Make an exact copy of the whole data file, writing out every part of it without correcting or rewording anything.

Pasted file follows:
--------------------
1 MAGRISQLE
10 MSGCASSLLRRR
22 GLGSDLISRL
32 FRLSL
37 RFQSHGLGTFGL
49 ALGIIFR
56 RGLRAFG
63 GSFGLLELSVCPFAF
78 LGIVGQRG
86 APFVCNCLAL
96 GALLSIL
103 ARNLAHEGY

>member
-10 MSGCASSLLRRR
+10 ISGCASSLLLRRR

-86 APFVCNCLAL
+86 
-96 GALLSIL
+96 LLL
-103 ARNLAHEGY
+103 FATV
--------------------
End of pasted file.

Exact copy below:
1 MAGRISQLE
10 MSGCASSLLRRR
22 GLGSDLISRL
32 FRLSL
37 RFQSHGLGTFGL
49 ALGIIFR
56 RGLRAFG
63 GSFGLLELSVCPFAF
78 LGIVGQRG
86 APFVCNCLAL
96 GALLSIL
103 ARNLAHEGY

>member
-10 MSGCASSLLRRR
+10 ISGCASSLLLRRR

-86 APFVCNCLAL
+86 
-96 GALLSIL
+96 LLL
-103 ARNLAHEGY
+103 FATV